The European Court of Justice has said on Wednesday that it ordered Poland to pay a million euro (around $1.2 million) every day until it brings its judicial system in line with European Union standards.
The harsh penalty was “necessary in order to avoid serious and irreparable harm to the legal order of the European Union and to the values on which that Union is founded, in particular that of the rule of law,” the Luxembourg-based court said in its ruling.
The fine comes in response to the controversial decision by Poland’s Constitutional Tribunal, which earlier this month prioritized national laws over those of the European Court of Justice (ECJ).
Warsaw and Brussels have been at odds since the nationalist Law and Justice party came to power in Poland in 2015, strongly opposing the EU’s policies on migration, LGBT rights and climate change, among other things. The bloc has been blaming the current Polish leadership for eroding the checks and balances within the judiciary in the Eastern European country of 38 million as well as trying to take the justice system under political control.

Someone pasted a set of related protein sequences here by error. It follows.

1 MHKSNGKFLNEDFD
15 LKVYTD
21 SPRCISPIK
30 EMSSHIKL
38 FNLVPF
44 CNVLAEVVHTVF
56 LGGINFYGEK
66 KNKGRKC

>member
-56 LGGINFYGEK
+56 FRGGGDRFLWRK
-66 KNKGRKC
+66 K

The European Commission is already withholding from Poland a €36-billion grant for post-pandemic rebuilding, the ECJ’s new fine being another attempt by Brussels to bring Warsaw to heel.
Alexander De Croo, the prime minister of Belgium –one of EU’s founding members– also addressed the ongoing dispute with Poland on Wednesday, saying “you can’t pocket all the money but refuse the values.”
He also responded to the recent comments by Polish PM Mateusz Morawiecki, who suggested that the EU may well start “a third World War” over its differences with Poland and vowed that his country would defend its rights “with any weapons which are at our disposal” if this happens.
According to De Croo, his Polish counterpart was “playing with fire when waging war with your European colleagues for internal political reasons.”
Think your friends would be interested? Share this story!